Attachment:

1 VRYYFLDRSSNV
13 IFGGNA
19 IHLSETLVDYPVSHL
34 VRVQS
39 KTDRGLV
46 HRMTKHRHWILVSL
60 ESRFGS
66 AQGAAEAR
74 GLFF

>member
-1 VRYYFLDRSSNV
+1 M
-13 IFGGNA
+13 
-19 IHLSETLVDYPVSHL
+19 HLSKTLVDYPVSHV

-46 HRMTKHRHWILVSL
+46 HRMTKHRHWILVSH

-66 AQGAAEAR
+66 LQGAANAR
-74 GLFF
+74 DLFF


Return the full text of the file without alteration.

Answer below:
1 VRYYFLDRSSNV
13 IFGGNA
19 IHLSETLVDYPVSHL
34 VRVQS
39 KTDRGLV
46 HRMTKHRHWILVSL
60 ESRFGS
66 AQGAAEAR
74 GLFF

>member
-1 VRYYFLDRSSNV
+1 M
-13 IFGGNA
+13 
-19 IHLSETLVDYPVSHL
+19 HLSKTLVDYPVSHV

-46 HRMTKHRHWILVSL
+46 HRMTKHRHWILVSH

-66 AQGAAEAR
+66 LQGAANAR
-74 GLFF
+74 DLFF